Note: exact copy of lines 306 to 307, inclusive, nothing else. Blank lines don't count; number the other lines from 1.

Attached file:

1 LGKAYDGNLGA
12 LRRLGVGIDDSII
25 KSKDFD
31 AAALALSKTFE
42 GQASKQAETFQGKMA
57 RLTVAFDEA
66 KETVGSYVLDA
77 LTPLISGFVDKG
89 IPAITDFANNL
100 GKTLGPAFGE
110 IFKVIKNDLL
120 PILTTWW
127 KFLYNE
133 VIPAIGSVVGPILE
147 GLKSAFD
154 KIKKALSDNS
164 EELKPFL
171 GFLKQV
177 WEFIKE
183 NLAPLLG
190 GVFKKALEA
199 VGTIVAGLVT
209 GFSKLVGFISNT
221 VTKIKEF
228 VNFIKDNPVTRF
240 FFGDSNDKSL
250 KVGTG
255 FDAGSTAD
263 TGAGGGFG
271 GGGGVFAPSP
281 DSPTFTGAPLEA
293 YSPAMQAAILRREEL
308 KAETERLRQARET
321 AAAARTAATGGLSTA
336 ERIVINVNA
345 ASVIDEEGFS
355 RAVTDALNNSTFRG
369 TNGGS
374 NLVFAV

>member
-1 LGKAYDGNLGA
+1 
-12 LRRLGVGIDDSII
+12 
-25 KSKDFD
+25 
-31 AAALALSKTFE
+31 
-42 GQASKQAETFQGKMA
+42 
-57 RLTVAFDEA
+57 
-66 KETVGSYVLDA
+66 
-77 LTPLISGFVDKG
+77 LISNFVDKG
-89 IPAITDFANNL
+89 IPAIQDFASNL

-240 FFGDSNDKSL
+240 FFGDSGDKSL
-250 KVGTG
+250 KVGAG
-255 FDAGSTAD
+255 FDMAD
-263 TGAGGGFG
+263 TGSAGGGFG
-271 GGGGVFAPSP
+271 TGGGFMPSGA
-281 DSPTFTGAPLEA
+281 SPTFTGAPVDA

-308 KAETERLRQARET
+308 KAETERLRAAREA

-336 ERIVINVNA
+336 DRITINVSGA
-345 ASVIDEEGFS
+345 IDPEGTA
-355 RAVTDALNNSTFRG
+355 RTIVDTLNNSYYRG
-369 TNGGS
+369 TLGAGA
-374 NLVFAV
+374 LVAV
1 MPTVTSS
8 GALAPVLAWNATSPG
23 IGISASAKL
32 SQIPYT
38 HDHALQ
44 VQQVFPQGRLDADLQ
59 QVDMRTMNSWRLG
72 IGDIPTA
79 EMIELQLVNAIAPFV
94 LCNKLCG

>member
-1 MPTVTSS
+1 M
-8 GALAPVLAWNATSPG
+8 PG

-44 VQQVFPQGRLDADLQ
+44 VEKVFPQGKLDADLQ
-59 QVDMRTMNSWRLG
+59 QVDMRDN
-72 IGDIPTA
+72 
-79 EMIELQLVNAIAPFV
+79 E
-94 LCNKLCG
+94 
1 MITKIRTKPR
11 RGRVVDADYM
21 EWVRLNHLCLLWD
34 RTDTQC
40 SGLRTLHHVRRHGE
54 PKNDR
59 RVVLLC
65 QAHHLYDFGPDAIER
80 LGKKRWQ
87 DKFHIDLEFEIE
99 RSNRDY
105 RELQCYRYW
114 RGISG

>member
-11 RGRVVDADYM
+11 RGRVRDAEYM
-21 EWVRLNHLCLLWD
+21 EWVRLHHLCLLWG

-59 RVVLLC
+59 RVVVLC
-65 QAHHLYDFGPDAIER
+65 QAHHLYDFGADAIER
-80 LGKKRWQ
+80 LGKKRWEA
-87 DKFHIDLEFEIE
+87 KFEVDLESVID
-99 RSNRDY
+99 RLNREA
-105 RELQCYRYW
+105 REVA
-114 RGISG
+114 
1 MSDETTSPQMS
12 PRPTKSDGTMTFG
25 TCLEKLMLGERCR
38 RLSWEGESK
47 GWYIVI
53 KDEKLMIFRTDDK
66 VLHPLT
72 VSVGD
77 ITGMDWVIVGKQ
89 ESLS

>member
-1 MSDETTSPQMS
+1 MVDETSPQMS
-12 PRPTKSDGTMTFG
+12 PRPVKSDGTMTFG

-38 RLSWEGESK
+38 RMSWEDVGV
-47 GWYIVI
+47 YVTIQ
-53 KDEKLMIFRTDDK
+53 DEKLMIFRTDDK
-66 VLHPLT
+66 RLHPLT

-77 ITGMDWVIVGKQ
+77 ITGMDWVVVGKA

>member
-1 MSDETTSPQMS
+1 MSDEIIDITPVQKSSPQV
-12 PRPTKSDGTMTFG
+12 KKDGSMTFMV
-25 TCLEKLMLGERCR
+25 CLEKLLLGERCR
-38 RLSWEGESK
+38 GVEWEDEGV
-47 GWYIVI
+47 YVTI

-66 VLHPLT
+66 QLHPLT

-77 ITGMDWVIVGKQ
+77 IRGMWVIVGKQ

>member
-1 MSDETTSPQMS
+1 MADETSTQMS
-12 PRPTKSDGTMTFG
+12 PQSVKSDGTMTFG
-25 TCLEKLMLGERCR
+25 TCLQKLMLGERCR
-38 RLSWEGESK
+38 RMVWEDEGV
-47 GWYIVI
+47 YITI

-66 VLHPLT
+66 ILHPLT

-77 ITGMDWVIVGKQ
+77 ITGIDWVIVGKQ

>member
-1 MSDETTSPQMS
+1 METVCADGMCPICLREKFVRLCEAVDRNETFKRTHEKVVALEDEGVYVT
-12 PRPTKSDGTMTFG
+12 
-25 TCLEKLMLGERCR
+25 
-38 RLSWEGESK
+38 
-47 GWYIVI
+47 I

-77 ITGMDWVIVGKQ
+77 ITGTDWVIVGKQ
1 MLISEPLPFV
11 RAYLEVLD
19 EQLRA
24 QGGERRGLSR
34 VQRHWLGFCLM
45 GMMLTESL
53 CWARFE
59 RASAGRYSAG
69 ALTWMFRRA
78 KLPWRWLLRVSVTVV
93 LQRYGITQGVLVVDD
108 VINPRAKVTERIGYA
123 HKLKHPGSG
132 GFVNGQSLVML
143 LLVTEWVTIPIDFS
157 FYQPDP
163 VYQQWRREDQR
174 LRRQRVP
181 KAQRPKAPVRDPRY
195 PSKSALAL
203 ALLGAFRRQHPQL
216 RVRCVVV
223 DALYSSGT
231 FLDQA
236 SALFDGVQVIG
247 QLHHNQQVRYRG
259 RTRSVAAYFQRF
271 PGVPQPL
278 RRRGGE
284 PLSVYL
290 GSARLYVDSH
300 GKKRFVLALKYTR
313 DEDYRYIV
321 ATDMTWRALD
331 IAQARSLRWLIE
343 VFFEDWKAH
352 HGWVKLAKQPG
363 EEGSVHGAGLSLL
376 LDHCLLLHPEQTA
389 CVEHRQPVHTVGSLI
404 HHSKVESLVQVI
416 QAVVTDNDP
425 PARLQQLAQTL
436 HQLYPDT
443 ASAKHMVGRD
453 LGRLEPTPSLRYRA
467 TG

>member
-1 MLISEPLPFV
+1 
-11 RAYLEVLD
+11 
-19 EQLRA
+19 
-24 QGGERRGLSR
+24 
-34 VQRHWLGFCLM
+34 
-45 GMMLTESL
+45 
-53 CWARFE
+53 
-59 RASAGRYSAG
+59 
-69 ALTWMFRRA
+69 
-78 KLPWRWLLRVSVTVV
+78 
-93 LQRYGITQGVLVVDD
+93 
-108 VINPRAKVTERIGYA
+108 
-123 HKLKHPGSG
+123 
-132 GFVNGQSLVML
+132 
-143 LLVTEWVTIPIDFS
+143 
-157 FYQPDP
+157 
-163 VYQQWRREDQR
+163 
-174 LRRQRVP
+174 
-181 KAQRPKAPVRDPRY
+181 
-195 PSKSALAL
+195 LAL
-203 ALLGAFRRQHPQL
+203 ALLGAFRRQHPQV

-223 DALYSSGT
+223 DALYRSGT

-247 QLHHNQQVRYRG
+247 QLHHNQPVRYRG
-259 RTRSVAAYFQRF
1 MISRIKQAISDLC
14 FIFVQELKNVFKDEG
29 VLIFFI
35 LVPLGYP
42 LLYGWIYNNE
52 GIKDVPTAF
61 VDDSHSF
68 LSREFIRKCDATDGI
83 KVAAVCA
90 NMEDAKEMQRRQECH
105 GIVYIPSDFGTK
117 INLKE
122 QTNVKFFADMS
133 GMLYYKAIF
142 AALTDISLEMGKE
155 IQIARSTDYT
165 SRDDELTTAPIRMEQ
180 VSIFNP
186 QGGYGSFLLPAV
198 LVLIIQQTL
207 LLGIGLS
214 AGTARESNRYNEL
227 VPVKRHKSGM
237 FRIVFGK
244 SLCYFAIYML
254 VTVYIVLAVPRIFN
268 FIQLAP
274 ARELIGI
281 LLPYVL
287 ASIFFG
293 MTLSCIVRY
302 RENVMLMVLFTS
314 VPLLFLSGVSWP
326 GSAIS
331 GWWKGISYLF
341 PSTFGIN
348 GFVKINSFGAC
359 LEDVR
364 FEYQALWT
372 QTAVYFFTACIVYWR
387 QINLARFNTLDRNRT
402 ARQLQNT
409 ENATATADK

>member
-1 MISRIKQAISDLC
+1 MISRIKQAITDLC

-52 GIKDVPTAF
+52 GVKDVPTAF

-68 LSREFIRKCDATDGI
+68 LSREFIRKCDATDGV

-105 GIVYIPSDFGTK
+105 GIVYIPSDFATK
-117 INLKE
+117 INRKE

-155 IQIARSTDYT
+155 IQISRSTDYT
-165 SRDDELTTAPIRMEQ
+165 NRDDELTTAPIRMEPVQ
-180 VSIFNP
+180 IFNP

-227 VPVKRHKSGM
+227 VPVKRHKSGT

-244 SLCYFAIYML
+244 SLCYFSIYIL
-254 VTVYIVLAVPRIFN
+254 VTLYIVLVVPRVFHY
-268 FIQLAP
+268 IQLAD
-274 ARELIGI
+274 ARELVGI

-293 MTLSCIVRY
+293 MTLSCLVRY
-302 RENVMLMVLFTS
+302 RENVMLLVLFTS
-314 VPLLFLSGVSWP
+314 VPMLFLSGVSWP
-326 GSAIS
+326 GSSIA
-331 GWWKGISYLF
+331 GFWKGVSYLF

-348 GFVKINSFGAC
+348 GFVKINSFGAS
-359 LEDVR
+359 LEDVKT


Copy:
35 LVPLGYP
42 LLYGWIYNNE